Market News

Imperial Bank client sues CBK at Arusha court

CHASE

Imperial Bank branch in Mombasa after its collapse. FILE PHOTO | NMG

Summary

  • The depositor, Pontrilas Investment Limited, has in court filings accused CBK of failing to exercise its oversight duty
  • CBK has in its response, however, held that it has always practised its oversight duties diligently.

The hearing of a case in which a customer of the collapsed Imperial Bank has sued the Central Bank of Kenya (CBK) for loss of cash deposits has commenced at the Arusha-based East African Court of Justice.

The depositor, Pontrilas Investment Limited, has in court filings accused CBK of failing to exercise its oversight duty despite being aware of widespread mismanagement at Imperial Bank, in the process leading to the loss of customer deposits in excess of Sh32 billion.

CBK has in its response, however, held that it has always practised its oversight duties diligently, noting that its actions against the bank were based on an audit report and information provided by the lender’s management.

The depositor has also enjoined the Attorney-General as a respondent in the case.

Pontrilas Investment wants the court to make “a declaration that both respondents (CBK and AG) are in breach of their obligations under the treaty for the establishment of the East African Community (as amended on December 14, 2006 and August 20, 2007) and the objectives of the protocol for the establishment of the East African Community Monetary Union in allowing the applicant’s deposit to be lost.”

Imperial Bank Limited (IBL) was put under receivership in October 2015.
The bank collapsed while holding deposits of about 53,000 customers.

The depositor also wants the court to order compensation by CBK and the Government of Kenya for the depositor losses suffered as a result of the breaches.

Pontrilas does not, however, disclose the value of deposits it was holding in the collapsed lender, nor the expected compensation amount.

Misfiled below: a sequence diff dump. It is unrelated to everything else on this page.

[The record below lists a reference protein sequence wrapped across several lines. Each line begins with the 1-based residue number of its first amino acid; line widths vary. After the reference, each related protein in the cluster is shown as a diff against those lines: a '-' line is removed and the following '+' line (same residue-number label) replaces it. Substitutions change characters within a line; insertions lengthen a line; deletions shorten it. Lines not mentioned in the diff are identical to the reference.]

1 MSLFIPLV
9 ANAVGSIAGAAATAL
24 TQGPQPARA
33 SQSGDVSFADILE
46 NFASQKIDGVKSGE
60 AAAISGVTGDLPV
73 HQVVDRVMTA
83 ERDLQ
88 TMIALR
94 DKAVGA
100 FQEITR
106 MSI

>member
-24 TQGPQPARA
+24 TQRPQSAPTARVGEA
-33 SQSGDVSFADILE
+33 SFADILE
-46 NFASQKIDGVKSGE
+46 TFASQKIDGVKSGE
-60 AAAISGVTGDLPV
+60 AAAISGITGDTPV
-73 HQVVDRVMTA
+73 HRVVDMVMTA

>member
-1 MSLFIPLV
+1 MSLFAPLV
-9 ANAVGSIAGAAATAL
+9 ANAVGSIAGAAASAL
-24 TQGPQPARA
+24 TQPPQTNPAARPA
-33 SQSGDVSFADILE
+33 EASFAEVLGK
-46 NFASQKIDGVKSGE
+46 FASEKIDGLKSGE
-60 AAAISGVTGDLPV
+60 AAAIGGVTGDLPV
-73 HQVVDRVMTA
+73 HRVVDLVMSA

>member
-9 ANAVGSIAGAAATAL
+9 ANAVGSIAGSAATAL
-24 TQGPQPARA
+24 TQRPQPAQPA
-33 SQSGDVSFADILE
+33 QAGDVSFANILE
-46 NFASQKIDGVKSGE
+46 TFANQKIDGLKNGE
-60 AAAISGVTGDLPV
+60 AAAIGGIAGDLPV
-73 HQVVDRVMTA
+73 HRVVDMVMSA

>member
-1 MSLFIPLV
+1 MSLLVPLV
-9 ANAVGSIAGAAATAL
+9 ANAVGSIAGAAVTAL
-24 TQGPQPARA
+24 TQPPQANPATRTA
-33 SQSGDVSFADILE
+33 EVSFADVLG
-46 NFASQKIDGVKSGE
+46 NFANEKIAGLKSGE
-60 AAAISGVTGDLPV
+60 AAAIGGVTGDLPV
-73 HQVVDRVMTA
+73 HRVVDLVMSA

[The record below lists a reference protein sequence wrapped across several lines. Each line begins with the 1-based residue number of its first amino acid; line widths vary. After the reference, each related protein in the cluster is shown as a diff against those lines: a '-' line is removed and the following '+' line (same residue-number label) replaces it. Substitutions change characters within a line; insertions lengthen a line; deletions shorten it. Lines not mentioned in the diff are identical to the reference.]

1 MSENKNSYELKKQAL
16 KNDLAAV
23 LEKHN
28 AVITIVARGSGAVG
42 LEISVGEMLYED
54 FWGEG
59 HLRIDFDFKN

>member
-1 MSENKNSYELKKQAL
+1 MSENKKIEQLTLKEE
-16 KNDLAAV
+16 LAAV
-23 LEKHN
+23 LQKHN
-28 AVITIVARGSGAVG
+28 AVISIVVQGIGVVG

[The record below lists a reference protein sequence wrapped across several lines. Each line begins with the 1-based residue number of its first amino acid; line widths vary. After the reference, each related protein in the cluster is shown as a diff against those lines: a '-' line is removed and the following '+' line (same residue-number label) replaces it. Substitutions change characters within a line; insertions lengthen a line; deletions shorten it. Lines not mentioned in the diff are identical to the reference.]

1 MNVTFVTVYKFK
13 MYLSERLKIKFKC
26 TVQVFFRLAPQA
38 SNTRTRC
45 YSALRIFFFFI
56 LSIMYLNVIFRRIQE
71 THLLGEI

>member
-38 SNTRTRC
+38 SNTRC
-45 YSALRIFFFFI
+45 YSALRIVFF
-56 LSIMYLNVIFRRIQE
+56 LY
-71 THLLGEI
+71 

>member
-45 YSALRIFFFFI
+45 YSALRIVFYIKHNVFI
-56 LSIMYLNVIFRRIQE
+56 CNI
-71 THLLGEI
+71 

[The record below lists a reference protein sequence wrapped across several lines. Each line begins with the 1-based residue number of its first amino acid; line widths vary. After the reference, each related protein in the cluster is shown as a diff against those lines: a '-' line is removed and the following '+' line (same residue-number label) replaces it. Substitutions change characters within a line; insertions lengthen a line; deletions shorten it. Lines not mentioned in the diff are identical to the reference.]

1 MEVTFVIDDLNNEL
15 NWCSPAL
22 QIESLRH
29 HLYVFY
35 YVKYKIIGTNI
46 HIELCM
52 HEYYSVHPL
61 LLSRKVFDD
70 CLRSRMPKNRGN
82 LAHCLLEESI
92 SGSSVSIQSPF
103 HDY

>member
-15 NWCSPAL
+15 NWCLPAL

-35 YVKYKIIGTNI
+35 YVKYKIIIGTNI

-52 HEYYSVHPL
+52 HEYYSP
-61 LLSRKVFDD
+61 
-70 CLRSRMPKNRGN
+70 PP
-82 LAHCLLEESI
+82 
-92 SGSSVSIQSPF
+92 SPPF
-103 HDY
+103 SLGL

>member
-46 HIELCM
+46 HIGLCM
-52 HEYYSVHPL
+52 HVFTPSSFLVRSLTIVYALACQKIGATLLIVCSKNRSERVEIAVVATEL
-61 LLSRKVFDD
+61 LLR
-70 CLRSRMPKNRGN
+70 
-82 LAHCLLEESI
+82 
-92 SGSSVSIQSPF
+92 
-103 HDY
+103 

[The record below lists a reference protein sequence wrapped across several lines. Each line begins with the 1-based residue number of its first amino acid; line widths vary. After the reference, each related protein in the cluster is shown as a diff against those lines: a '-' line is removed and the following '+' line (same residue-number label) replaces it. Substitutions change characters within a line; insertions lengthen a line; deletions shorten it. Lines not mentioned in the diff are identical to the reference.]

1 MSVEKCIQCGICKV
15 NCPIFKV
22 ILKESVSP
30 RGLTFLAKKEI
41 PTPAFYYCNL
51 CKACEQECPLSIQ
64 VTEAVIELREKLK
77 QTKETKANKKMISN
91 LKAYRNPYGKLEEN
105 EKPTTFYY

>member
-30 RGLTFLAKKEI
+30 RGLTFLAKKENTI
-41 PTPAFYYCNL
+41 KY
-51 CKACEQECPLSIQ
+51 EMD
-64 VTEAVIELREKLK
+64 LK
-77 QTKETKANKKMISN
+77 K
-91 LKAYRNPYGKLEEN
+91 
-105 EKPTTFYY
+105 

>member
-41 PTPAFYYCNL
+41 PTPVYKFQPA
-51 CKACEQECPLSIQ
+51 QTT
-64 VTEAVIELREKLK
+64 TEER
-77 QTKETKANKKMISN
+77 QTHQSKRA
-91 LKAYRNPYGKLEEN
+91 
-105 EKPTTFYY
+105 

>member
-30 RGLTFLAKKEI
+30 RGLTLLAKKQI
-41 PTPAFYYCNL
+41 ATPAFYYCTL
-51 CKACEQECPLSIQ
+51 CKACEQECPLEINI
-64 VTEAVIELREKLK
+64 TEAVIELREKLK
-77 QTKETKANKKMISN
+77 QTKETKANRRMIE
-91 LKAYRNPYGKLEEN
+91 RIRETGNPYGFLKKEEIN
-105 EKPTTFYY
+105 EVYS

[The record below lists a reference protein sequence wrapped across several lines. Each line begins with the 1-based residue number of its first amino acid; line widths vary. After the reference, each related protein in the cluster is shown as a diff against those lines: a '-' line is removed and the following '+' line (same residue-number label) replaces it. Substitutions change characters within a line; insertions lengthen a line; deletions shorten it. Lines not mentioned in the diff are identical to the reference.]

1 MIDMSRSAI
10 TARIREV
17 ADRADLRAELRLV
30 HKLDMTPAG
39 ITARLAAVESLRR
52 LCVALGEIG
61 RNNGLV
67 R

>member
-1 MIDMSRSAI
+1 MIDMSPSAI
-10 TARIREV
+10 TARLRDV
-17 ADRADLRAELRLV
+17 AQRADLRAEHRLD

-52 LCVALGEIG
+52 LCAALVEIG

The matter is being heard by judges Monica Mugenyi, Dr Faustin Ntezilyayao, Fakihi A Jundu, Audace Ngiye and Charles Nyachae.

The firm claims that its right to property, consumer protection and fair administrative action was infringed.

The banking sector regulator through lawyer Ochieng Oduol has, however, asked the court to dismiss the suit against it, noting that only partner States and organs of the East African Community can be sued at the regional court under the EAC treaty.

CBK further argues that the EAC Court has no jurisdiction to entertain the claim against it since the right to property, consumer protection and fair administrative actions are rights granted to citizens by the Kenyan Constitution not the EAC treaty.

CBK has also claimed that the issues in the case are a matter reserved for the Kenya’s High Court, noting the suit is sub-judice since several matters touching on the same subject are pending in Kenyan courts.

The depositor has, however, held that CBK is conceptually and functionally an institution of the EAC and a proper party to the suit in accordance with Protocol of the EAC Monetary Union, which gives a pivotal role to Partner States’ Central Banks in the implementation of the said Protocol.

To support its case, Pontrilas Investment reproduced in court alleged emails detailing how former Central Bank governor Njuguna Ndung’u and other officials were compromised to ignore mismanagement at Imperial Bank.

The firm says that CBK had received information on theft of funds at the bank from a whistleblower in 2012, but allegedly failed to take action.